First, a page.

Part of me longs to enumerate all the horrors and destructions of the past week, to see the hurts laid out like a cadaver, to identify each killing blow, each bruise, each scar.
But that would only serve to feed the rising panic that’s been gathering in my gut this week, and perhaps in yours, too. Those pieces will come later, in poems. But now it’s time to tend to ourselves, to shore up and take stock and plan our way forward.
Let’s fight this collective panic attack. If we’re left lost and quivering, we only feed their power. Oh yes, I’m lost this morning, and quivering, too, re-traumatized. Let’s acknowledge it, notice where it lodges in our bodies.
My muscles actually ache from all the tightness I’ve been holding in. My head is pounding and my brain is foggy.
Now, it’s time to push back the panic: Breathe in. Straighten your spine. Lower your shoulders. Breathe out. Roll your neck and shoulders. Stretch and wriggle your spine until you feel yourself to be a line drawn between heaven and earth, a conduit of energy that flows through you. Breathe in. Breathe out.
Notice every place your body is touching a surface. Notice the sensations in your body. My backside and thighs on the chair.One foot on the floor, one on a chair rail.This cozy jacket keeps me just warm enough.My tongue’s a little scalded from that first sip of coffee.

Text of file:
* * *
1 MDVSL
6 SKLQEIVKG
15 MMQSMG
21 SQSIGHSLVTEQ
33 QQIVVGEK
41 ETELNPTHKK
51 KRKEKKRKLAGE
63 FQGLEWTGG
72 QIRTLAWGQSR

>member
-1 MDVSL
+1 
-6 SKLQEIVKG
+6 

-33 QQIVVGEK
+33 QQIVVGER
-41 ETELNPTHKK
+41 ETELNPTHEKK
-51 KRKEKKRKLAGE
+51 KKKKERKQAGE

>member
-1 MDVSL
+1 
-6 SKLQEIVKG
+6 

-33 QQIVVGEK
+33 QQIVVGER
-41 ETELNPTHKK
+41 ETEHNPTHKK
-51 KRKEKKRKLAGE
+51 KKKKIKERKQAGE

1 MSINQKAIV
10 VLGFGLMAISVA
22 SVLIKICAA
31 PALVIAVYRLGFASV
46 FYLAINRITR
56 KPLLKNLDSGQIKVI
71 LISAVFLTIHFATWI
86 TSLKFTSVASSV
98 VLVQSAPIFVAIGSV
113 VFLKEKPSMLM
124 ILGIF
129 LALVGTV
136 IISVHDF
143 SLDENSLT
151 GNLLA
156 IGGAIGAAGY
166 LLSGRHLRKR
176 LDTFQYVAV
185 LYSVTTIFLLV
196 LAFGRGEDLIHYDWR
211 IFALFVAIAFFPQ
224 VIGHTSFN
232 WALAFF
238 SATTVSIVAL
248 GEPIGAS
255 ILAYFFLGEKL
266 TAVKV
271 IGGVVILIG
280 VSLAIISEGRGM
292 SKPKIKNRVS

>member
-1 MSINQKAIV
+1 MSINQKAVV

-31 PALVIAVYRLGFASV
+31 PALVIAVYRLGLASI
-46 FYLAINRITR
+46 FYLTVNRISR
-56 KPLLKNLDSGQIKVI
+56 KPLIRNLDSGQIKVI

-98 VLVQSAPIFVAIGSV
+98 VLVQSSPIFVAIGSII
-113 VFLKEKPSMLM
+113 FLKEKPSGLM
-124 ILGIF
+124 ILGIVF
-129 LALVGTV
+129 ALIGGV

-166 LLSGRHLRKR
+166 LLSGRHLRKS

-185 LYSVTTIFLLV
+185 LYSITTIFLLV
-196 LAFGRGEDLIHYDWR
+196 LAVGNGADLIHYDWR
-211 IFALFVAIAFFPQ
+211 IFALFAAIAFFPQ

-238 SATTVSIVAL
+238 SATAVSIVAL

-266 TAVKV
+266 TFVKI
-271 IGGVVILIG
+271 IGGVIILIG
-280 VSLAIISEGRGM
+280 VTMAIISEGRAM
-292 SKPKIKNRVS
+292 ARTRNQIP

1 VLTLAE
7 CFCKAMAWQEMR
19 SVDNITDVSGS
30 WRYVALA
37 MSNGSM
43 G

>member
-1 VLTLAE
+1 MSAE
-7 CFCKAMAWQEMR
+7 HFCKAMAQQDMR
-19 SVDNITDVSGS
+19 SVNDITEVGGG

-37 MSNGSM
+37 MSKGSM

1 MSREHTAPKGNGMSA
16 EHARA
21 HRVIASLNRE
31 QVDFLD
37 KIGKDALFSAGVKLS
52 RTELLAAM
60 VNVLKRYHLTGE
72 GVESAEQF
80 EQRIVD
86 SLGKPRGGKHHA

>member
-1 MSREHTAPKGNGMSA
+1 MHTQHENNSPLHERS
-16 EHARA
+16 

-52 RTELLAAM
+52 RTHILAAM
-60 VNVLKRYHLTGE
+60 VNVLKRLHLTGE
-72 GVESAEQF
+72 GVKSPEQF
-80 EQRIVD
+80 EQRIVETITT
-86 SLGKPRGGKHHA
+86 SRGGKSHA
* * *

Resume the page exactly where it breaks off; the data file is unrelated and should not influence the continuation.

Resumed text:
What do you hear? The water in the cat’s drinking fountain, a small boy clicking his tongue, the creaking of an old house on a chilly morning.
What do you taste? (Grab a bite of something, or remember a favorite taste sensation.) The bite of pepper and the creamy counterpart in the pepperjack cheese.
What do you smell? Coffee, vanilla, springtime
Look around you. Find a color, a texture, a beautiful thing. The shining scarlet drop of red on the head of that downy woodpecker.The sweet, soft salmon leaves of the Japanese maple,still clinging to the branches and twigs.So many winter goldfinches on the thistle bag!
Now, here we are in the doorway of a new season. Today and tomorrow mark the beginning of Imbolc, the Season of Stirrings. New life is coming, cold snap or not. Sap will rise. Seeds will sprout. The Earth spins and whirls on in her dance through the cosmos.
One of the old names for today is Candlemas, when we acknowledge how the light has been within us all along, how much light we have to offer. Take stock of your candles. What is the small flame that you can offer the world in this moment? What is the fuel that you share?
Perhaps you are already doing it–tending daily to children or calling your senators, teaching teenagers to ask discerning questions or planting seeds for the crops that will feed your neighbors, healing bodies, gathering friends, listening. Today, this week, this month, do that work like a prayer, like a magic spell. Do it with intention, knowing that your work is changing the world, that what you do is fighting the forces of wanton destruction and power-mongering.